Banks worry Canadian housing market “too hot”
Soaring house prices in Toronto and Vancouver have prompted Canadian bankers to call on government to take further steps to tame the housing market.
A recent study highlighted the extent of the real estate boom in Canada’s two largest housing markets. Focusing on homes valued at $1m (R14.5m) or more, over 4 100 sales were recorded in Toronto during the first half of 2016, up 35% from year-earlier levels. In the smaller housing market of Vancouver, over 3 100 properties sold for at least $1m in the first half of this year, up 26% from the same period last year.
With a record number of properties selling for at least $1m in both cities, the threshold of what constitutes a luxury home is being debated. It has been suggested that it makes sense to reclassify luxury to mean roughly $3.6m (R51.6m) in the Vancouver region and $1.8m (R25.8) in Greater Toronto – with even higher thresholds in wealthy neighbourhoods within the city limits.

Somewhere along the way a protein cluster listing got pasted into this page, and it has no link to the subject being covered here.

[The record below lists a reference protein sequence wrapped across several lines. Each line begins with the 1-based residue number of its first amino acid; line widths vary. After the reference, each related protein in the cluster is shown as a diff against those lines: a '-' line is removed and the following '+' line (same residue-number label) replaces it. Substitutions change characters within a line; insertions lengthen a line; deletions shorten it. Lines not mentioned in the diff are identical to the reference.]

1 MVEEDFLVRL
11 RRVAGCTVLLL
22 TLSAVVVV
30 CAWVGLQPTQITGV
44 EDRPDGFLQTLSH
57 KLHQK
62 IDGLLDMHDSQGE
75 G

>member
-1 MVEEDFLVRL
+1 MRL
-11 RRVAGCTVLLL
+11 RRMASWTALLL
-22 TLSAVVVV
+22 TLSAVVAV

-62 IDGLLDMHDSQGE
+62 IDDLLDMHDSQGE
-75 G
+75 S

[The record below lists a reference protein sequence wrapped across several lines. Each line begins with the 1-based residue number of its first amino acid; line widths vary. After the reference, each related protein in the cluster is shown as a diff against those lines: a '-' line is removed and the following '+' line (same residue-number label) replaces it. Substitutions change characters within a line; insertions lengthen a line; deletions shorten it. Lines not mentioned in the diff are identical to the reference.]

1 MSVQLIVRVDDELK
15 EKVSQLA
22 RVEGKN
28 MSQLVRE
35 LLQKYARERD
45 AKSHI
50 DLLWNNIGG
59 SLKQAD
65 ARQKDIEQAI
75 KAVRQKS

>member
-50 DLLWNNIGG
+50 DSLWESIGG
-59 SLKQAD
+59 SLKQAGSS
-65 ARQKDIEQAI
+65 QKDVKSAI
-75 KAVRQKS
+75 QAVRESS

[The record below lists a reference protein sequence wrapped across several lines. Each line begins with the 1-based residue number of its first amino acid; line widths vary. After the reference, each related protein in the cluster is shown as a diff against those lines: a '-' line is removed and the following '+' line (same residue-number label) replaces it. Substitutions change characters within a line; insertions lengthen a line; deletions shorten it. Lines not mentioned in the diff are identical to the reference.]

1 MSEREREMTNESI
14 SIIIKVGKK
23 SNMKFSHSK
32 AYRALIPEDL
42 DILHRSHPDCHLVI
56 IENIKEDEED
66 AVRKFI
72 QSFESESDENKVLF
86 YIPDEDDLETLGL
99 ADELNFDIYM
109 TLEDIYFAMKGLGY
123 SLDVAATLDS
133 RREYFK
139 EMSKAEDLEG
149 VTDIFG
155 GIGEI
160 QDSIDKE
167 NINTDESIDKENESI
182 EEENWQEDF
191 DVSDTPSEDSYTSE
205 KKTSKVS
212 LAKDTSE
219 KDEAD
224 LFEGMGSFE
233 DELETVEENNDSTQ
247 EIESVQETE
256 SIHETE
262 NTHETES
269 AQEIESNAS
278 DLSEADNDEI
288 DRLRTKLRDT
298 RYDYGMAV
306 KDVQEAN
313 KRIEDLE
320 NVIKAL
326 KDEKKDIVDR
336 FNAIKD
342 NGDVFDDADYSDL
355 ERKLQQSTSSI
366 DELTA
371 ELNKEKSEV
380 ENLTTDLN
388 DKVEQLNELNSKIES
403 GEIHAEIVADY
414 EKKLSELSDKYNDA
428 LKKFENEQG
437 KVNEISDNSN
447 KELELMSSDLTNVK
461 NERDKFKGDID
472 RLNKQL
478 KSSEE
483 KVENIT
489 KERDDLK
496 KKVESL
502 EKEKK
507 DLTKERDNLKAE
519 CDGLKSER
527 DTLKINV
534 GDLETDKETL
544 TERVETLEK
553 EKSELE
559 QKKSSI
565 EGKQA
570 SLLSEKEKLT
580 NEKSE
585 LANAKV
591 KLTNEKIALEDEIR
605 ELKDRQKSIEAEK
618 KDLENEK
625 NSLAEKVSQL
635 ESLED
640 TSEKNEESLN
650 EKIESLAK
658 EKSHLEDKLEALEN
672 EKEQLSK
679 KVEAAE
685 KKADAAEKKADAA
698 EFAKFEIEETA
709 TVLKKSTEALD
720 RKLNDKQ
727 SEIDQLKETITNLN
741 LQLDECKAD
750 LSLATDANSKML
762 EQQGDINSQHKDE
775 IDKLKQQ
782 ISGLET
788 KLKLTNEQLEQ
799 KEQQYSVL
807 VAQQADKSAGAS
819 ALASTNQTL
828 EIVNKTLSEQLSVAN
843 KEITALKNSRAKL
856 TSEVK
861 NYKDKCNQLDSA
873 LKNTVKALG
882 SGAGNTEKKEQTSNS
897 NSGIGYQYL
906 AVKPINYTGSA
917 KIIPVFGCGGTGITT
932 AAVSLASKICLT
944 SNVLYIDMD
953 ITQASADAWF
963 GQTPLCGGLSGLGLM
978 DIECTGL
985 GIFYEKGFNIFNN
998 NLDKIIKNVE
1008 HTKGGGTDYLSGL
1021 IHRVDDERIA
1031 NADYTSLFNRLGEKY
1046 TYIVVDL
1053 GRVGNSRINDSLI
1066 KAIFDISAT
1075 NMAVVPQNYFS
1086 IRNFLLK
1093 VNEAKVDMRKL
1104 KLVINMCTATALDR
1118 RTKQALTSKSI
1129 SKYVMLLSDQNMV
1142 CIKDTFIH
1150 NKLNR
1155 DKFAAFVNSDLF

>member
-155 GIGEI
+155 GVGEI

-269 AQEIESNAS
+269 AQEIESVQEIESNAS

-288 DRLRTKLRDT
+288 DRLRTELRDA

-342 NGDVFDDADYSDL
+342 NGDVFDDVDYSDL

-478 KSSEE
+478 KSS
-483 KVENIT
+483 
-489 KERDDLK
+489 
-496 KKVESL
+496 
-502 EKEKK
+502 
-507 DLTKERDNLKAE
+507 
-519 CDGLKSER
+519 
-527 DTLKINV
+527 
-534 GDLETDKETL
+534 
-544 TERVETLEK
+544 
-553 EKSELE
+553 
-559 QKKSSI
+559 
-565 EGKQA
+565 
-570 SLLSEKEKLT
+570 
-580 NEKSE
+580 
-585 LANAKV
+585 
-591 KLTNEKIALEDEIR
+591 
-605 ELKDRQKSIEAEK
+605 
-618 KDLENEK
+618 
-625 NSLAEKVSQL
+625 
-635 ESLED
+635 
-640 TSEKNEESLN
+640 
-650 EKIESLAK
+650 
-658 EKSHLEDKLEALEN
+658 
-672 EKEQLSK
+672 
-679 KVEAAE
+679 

The recent surge in house prices is just the latest, but most dramatic jump in a long-term trend that has turned Vancouver into one of the world’s least affordable cities. With a house price-to-income ratio of 10.8, Vancouver is the world’s third least affordable city – after Hong Kong and Sydney. The city is well ahead of London, which ranks eighth at 8.5.
“over 4 100 sales were recorded in Toronto during the first half of 2016, up 35% from year-earlier levels”
Driving the rise is an unprecedented flood of foreign capital, mainly from China, into the Canadian housing market. Canada has long targeted potential homeowners from Asia. Currently, a five-year, interest-free investment of $800 000, you can effectively buy Canadian citizenship.
While it does not matter that wealthy people are immigrating to Vancouver, what does matter is that many continue to generate the bulk of the wealth overseas. This wealth is then invested in Canadian real estate, causing house prices to decouple from the local labour market – putting people who earn local wages at a major disadvantage.
Measures implemented by the government earlier this year to cool the housing market have, thus far, had limited impact – prompting bankers, and the OECD, to call for additional measures, amidst growing fears that the housing market is overheating and poses a risk to the financial system.
Proposed measures include gradually raising the required deposit to 10%, up from 5% currently and imposing a temporary luxury tax on foreign buyers.
Posted by The Know - Pam Golding Properties